9. Hon. Margaret McMurdo AC has launched the Feminist Judgments and Critical Judgments Projects website

Elsewhere Online

  1. Balkinization organizes an online symposium on the book by Rosalind Dixon and David Landau on “Abusive Constitutional Borrowing: Legal globalization and the subversion of liberal democracy.”
  2. Dragoș Călin, The priority of the EU law in Romania: between reality and Fata Morgana, Official Blog of UNIO-EU Law Journal.
  3. Raghav Ahooja & Torsha Sarkar, How (Not) to Regulate the Internet: Lessons from the Indian Subcontinent, LAWFARE.
  4. Judge Patrick J. Bumatay, The Value of Dissent, US Constitution Day 2021 Lecture at Stanford Constitutional Law Center.
  5. Nurina Ally and Tess Peacock, Constitutional Court provides certainty: Provinces are not liable for injuries at Early Childhood Development centres, Maverick Citizen.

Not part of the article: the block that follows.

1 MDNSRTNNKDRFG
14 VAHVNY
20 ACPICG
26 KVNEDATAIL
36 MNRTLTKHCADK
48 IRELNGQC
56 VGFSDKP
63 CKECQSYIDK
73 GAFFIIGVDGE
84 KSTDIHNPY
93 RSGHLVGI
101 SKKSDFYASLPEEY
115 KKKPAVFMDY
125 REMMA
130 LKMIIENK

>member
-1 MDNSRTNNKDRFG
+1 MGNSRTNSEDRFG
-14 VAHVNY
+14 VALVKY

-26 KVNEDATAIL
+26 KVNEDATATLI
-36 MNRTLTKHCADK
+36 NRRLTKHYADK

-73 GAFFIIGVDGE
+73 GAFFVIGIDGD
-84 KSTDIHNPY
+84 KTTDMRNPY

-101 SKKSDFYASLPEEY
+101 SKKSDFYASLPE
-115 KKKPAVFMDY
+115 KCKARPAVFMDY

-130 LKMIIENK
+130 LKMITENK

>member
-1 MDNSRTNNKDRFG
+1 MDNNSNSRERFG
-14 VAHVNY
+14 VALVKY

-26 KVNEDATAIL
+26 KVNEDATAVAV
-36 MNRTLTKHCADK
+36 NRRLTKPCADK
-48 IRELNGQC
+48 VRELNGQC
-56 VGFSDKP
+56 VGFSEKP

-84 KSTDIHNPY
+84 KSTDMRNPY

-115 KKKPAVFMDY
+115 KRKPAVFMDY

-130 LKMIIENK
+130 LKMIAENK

6. Primah Kwagala, Annulment of the Anti-pornography law, The Independent.
  7. Paul Burgess, Why We Need to Abandon ‘The Rule of Law,’ IACL-AIDC Blog.
  8. Tariro Sekeramayi, The South African local government elections and the COVID-19 pandemic, AfricLaw.
  9. Gautam Bhatia, Affirmative Action as a Remedy for Dispossession: The Judgment of the Ugandan Constitutional Court, Indian Constitutional Law and Philosophy.
  10. Costa Avgoustinos, The ‘Ecological Limitation’: Exploring the Implications of Climate Change for the Australian Constitution, AUSPUBLAW.
  11. Renato Saeger Magalhães Costa, Substantive Values in Administrative Law – A Principle of ‘Jurisdicity’ to Complement the Principle of Legality, Admin Law Blog.
  12. Simon Drugda, The People v Their Representatives: The Slovak Constitutional Court Blocks Referendum on Early Election, Verfassungsblog